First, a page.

As described in the Double-Odd Curves as Jacobi Quartics section, double-odd curves can be turned into Jacobi quartics with the following change of variables: \[\begin{eqnarray*} u &=& \frac{x}{y} \\ e &=& u^2 \left(x - \frac{b}{x}\right) \end{eqnarray*}\]

In this coordinate system, the curve equation is \(e^2 = (a^2-4b)u^4 - 2au^2 + 1\). The point of order two is \(N = (-1,0)\), while the point "at infinity" has definite coordinates \(\mathbb{O} = (1,0)\). Several formulas are known for such curves.

Affine Coordinates

Given \(P_1 = (e_1, u_1)\) and \(P_2 = (e_2, u_2)\), their sum \(P_3 = (e_3, u_3)\) can be computed with the following formulas: \[\begin{eqnarray*} e_3 &=& \frac{(1 + (a^2-4b) u_1^2 u_2^2)(e_1 e_2 - 2a u_1 u_2) + 2(a^2-4b) u_1 u_2 (u_1^2 + u_2^2)} {(1 - (a^2-4b) u_1^2 u_2^2)^2} \\ u_3 &=& \frac{u_1 e_2 + u_2 e_1}{1 - (a^2-4b) u_1^2 u_2^2} \end{eqnarray*}\]

These formulas are complete (they are complete for Jacobi quartics with a single point of order 2, a category that includes all double-odd curves).

Decoding and Encoding

The encoding format for double-odd Jacobi quartic curves requires the definition of a sign convention, which is a function \(S\) over field elements, such that:

  • For all field elements \(x\), \(S(x) = 0\) or \(1\).
  • \(S(0) = 0\).
  • For any \(x \neq 0\), \(S(-x) = 1 - S(x)\).

Elements \(x\) for which \(S(x) = 1\) are said to be negative; the other elements are called non-negative. For our fields of interest (integers modulo a prime integer \(q\)), we use the least significant bit of the integer representation of the field element (in the \(0\) to \(q-1\) range).

The encoding process of point \((e,u)\) is then the following:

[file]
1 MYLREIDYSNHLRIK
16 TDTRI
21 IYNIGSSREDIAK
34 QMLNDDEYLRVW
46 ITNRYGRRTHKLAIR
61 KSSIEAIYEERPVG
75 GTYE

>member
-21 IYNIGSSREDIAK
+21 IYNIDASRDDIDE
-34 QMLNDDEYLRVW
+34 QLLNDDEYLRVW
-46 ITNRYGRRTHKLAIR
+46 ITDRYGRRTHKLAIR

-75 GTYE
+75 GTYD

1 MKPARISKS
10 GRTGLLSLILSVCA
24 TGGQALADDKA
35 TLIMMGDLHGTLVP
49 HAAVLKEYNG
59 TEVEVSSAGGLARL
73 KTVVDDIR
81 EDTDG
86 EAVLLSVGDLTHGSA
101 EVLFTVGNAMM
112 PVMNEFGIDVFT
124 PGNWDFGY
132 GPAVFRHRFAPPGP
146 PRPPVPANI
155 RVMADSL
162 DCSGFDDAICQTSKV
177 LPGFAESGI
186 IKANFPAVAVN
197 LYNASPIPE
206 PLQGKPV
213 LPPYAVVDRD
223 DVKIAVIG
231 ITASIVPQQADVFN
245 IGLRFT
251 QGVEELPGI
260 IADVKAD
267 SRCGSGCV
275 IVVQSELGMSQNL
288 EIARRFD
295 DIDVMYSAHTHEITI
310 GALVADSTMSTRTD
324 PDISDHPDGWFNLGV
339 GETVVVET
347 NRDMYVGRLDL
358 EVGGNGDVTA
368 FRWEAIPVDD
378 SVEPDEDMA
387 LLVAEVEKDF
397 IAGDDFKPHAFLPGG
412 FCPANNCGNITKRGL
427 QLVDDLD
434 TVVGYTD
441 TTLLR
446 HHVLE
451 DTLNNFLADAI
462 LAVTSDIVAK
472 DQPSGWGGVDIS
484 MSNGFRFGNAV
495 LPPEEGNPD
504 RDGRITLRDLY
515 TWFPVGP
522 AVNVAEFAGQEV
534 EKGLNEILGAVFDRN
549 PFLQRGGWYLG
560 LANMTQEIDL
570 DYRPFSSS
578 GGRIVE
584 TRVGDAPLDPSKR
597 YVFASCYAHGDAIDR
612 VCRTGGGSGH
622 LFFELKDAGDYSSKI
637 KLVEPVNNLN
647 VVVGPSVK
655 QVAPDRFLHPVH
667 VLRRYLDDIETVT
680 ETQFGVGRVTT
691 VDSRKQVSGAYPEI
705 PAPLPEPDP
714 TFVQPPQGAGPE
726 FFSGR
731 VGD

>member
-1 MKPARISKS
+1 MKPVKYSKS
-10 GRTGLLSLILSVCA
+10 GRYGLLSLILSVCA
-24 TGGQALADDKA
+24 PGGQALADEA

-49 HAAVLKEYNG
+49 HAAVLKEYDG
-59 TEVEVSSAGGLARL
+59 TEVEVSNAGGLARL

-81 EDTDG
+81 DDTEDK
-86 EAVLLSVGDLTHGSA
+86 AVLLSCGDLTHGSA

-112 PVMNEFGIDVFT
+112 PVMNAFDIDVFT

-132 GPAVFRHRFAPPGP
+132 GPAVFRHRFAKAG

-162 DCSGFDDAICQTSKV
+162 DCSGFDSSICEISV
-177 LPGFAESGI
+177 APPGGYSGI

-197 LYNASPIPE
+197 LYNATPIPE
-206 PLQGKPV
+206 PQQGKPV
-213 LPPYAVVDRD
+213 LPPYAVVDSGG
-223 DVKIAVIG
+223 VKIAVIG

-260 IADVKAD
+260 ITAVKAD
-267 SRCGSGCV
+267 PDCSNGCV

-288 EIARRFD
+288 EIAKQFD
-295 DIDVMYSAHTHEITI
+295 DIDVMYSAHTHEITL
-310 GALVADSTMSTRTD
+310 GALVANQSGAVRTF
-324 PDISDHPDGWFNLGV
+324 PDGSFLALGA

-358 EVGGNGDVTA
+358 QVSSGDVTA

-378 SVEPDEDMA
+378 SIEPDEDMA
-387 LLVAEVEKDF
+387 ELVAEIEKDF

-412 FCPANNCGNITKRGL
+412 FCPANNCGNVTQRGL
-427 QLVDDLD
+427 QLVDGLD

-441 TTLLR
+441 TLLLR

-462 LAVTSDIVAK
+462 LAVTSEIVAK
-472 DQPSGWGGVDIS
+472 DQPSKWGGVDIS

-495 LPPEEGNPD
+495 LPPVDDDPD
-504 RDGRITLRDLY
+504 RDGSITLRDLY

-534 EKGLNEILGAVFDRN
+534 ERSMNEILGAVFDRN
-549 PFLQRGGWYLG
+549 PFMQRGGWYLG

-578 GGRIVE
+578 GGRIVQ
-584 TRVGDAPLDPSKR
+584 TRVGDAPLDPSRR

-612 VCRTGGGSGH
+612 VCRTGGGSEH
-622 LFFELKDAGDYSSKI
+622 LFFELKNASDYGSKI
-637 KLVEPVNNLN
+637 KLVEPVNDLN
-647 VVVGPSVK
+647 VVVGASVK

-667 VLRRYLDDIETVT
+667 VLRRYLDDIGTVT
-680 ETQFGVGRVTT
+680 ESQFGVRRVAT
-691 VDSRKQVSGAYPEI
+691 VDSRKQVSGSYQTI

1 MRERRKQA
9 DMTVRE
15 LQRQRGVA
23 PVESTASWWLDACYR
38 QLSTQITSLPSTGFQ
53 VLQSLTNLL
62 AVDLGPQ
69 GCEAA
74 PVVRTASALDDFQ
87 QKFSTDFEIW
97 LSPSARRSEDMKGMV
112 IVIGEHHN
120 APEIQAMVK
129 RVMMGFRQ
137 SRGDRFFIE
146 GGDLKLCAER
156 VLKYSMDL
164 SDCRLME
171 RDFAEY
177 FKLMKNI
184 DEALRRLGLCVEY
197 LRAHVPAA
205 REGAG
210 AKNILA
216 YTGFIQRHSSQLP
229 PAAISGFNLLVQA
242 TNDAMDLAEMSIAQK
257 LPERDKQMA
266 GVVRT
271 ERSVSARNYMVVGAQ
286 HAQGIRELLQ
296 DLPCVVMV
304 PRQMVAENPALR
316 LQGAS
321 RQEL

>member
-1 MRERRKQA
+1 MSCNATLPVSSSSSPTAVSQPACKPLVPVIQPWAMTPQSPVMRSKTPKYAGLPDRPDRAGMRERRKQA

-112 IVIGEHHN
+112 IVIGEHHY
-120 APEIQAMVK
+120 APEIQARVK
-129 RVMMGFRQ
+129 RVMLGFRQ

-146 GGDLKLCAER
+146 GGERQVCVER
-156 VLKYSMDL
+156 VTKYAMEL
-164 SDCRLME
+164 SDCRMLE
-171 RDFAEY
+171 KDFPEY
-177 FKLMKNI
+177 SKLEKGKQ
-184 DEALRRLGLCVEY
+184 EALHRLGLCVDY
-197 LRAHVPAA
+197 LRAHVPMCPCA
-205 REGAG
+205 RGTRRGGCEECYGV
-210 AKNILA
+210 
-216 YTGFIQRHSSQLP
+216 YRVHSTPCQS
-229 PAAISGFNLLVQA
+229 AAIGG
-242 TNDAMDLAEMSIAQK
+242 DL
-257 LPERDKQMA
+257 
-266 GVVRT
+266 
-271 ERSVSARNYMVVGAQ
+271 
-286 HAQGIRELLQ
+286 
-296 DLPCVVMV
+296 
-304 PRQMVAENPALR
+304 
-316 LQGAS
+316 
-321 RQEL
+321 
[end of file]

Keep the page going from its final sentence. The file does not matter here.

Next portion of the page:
• If \(e\) is non-negative, encode \(u\) as bytes.
  • Otherwise, encode \(-u\) as bytes.

The decoding process works as follows:

  • Decode the input bytes as the \(u\) coordinate.
  • Compute \(e^2 = (a^2-4b)u^4 - 2au^2 + 1\).
  • Extract \(e\) as a square root of \(e^2\). If the encoding is valid, then there will be two square roots, exactly one of which being non-negative: choose that specific root as \(e\).

The encoding/decoding process does not need any special treatment for any group element, including the neutral.

Extended Coordinates

Extended coordinates represent a point \((e,u)\) as a quadruplet \((E{:}Z{:}U{:}T)\) such that \(Z\neq 0\), \(e = E/Z\), \(u = U/Z\) and \(u^2 = T/Z\) (this implies that \(U^2 = TZ\)).

The addition of \(P_1 = (E_1{:}Z_1{:}U_1{:}T_1)\) with \(P_2 = (E_2{:}Z_2{:}U_2{:}T_2)\) into \(P_3 = (E_3{:}Z_3{:}U_3{:}T_3)\) is obtained with the following addition formulas: \[\begin{eqnarray*} E_3 &=& (Z_1 Z_2 + (a^2-4b) T_1 T_2)(E_1 E_2 - 2a U_1 U_2) + 2(a^2-4b) U_1 U_2 (T_1 Z_2 + T_2 Z_1) \\ Z_3 &=& (Z_1 Z_2 - (a^2-4b) T_1 T_2)^2 \\ U_3 &=& (E_1 U_2 + E_2 U_1)(Z_1 Z_2 - (a^2-4b) T_1 T_2) \\ T_3 &=& (E_1 U_2 + E_2 U_1)^2 \end{eqnarray*}\] Like their affine counterparts, these formulas are complete.

They can be implemented in cost 8M+3S by using the following algorithm:

  1. \(n_1 \leftarrow E_1 E_2\)
  2. \(n_2 \leftarrow Z_1 Z_2\)
  3. \(n_3 \leftarrow U_1 U_2\)
  4. \(n_4 \leftarrow T_1 T_2\)
  5. \(n_5 \leftarrow (Z_1 + T_1)(Z_2 + T_2) - n_2 - n_4\)